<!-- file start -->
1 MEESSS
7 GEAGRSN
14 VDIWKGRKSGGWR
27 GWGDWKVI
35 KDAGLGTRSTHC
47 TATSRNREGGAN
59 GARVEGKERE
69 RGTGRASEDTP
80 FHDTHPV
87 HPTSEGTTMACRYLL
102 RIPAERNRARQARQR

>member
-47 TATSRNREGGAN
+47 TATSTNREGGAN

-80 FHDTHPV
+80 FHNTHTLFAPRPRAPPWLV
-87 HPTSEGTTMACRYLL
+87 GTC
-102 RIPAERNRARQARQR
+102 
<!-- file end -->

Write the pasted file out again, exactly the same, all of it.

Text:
1 MEESSS
7 GEAGRSN
14 VDIWKGRKSGGWR
27 GWGDWKVI
35 KDAGLGTRSTHC
47 TATSRNREGGAN
59 GARVEGKERE
69 RGTGRASEDTP
80 FHDTHPV
87 HPTSEGTTMACRYLL
102 RIPAERNRARQARQR

>member
-47 TATSRNREGGAN
+47 TATSTNREGGAN

-80 FHDTHPV
+80 FHNTHTLFAPRPRAPPWLV
-87 HPTSEGTTMACRYLL
+87 GTC
-102 RIPAERNRARQARQR
+102 